Adam picked us up in his truck the next morning with a big smile. When we’d parted the previous night, all we’d been told to do was to pack swimwear. Adam drove us towards the town of Gibsons on the Sunshine Coast. There we were met by the BN3TH team, who had trailers full of the latest Sea-Doos. We unloaded the Sea-Doos and hit the waters of the Georgia Strait, carving turns as we island-hopped the Sea to Sky Marine Trail. 

After lunch it was off to Squamish. BN3TH athlete Rory Bushfield was waiting for us at the Sea to Sky Air parking lot near his personal plane. Rory came over to greet us barefoot, wearing only a trucker hat and jeans with his BN3TH boxers poking above the waist, all smiles and handshakes as his furry friends Dex and Yung Frank leapt about. 

Rory—a professional skier and extreme sports enthusiast—was a member of Canada’s World Cup Moguls Ski Team. Through skiing he’d met his wife, Sarah Burke, a legendary freeskier and pioneer of the women’s Superpipe Ski event, where she’d won 7 XGames medals. Sarah tragically passed away in 2012 after she fell while skiing the superpipe at an event, two years before her chance to compete at the Olympics. Her memory lives on through the Sarah Burke Foundation, which Rory began to help support up-and-coming athletes follow their passions.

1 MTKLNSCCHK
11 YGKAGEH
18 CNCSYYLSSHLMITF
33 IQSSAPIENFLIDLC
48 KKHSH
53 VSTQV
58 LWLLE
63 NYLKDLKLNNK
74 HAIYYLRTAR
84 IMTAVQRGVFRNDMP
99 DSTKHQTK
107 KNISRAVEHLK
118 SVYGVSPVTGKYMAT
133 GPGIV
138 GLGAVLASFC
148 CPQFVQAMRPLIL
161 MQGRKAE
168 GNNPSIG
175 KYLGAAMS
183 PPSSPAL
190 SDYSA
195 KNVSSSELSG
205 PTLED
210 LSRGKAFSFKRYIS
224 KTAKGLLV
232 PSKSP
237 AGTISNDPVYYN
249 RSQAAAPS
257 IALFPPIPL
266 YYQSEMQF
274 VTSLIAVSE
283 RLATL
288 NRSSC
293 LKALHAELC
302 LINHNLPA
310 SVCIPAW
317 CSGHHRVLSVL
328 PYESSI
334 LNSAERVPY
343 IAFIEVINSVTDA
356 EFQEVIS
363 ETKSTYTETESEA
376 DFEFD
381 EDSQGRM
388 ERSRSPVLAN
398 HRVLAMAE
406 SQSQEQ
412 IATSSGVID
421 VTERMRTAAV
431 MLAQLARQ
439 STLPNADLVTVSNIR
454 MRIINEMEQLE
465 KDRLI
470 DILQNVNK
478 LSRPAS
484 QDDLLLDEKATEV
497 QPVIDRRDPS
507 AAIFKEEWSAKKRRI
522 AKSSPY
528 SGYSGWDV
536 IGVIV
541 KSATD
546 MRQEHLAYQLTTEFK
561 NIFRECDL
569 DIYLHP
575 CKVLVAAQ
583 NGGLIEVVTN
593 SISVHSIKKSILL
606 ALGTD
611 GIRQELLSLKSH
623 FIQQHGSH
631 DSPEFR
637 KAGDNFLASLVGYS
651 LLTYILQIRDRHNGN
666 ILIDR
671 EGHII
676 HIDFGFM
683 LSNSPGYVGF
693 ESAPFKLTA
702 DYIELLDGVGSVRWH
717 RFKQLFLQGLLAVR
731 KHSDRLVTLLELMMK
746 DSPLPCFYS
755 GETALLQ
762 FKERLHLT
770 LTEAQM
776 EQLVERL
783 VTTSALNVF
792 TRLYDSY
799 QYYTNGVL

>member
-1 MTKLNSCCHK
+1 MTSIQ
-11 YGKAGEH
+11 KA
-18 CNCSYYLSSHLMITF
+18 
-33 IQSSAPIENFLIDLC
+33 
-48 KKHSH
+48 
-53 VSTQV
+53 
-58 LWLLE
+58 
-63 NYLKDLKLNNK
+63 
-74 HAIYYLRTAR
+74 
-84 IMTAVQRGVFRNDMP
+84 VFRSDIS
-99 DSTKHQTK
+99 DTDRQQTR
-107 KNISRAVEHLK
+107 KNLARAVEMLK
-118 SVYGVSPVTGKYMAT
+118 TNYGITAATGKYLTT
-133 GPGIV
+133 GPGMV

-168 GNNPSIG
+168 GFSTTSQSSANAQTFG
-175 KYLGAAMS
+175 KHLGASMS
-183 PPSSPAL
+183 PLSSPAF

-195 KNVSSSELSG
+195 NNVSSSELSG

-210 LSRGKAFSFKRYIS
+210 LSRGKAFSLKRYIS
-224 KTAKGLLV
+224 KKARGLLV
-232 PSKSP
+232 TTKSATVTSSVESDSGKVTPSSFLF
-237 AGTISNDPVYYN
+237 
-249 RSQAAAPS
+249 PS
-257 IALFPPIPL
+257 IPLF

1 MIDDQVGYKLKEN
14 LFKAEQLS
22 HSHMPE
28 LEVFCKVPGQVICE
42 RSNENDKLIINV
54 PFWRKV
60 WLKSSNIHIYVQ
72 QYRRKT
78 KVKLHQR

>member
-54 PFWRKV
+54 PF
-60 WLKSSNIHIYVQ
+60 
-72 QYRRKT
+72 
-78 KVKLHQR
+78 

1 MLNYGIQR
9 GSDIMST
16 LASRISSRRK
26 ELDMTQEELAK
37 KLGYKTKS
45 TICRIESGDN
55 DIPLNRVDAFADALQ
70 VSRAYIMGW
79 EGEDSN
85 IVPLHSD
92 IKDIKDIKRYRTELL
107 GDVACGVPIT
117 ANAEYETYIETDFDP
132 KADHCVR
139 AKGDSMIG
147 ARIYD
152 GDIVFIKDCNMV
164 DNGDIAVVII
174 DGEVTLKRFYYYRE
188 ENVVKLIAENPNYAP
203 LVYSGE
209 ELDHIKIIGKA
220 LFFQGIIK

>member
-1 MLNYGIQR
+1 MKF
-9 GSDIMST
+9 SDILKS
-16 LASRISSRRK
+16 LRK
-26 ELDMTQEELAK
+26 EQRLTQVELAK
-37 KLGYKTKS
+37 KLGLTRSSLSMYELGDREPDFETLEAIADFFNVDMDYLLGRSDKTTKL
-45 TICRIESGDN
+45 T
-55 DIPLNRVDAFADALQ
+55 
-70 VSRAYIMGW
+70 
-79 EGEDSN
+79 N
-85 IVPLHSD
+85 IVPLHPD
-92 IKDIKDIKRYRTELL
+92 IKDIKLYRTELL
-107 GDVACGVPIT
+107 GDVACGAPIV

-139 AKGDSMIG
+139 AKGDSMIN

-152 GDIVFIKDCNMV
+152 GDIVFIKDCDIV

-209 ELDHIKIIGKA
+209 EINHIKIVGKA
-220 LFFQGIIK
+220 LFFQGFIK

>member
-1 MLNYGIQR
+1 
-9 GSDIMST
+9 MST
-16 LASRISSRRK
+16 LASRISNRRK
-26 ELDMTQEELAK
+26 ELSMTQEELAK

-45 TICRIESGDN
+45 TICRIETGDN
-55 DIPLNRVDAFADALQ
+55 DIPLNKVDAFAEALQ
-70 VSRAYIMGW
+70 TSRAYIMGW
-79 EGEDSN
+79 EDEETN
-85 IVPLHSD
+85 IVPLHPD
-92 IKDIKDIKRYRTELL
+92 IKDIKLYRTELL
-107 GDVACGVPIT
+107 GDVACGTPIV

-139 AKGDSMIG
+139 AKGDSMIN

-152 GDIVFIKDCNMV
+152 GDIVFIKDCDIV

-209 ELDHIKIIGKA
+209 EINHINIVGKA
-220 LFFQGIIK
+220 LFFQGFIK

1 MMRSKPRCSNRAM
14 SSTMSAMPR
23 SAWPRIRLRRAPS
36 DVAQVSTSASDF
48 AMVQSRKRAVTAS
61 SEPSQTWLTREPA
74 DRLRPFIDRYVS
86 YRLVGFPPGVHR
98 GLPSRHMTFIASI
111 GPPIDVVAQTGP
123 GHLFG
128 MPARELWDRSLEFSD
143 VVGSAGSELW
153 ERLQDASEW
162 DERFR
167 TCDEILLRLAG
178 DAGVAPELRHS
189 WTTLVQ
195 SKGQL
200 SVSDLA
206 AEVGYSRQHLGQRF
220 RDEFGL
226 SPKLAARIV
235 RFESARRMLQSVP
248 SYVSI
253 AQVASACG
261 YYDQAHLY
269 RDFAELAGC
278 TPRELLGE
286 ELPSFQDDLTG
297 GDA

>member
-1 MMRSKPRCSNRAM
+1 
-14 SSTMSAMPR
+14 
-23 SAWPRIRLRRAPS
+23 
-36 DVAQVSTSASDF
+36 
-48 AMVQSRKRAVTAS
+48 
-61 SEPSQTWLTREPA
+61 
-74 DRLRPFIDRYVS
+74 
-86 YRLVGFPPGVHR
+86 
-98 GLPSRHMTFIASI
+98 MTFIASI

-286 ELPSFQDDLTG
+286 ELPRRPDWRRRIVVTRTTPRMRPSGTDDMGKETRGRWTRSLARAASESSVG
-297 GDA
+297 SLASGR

We pushed his single-engine plane to the runway. On the fuselage was Dex’s picture and the words ‘Dex Knows,’—Rory and Dex’s new dog food company. As Rory taxied to take off he explained a portion of every bag of dog food sold is donated to the Sarah Burke Foundation.

Rory guided the plane to cruising altitude and pointed out Squamish landmarks from the sky. He talked about Sarah, Dex, and his dedication to living every day to its fullest. He passed me the wheel and laughed as I twitched nervously. Nothing phased him, and his optimism was contagious. 

The day before, Dez had said, “Being yourself is rad. Get out there and do whatever you wanna do. If it makes you feel better, do it. That’s radical.” Innovative thinking in North Van’s design hub, living it up in Yaletown, Sea-Doo’s, and now flying over Squamish with Rory 1000 ft above the ground—I was beginning to understand what living radically really meant.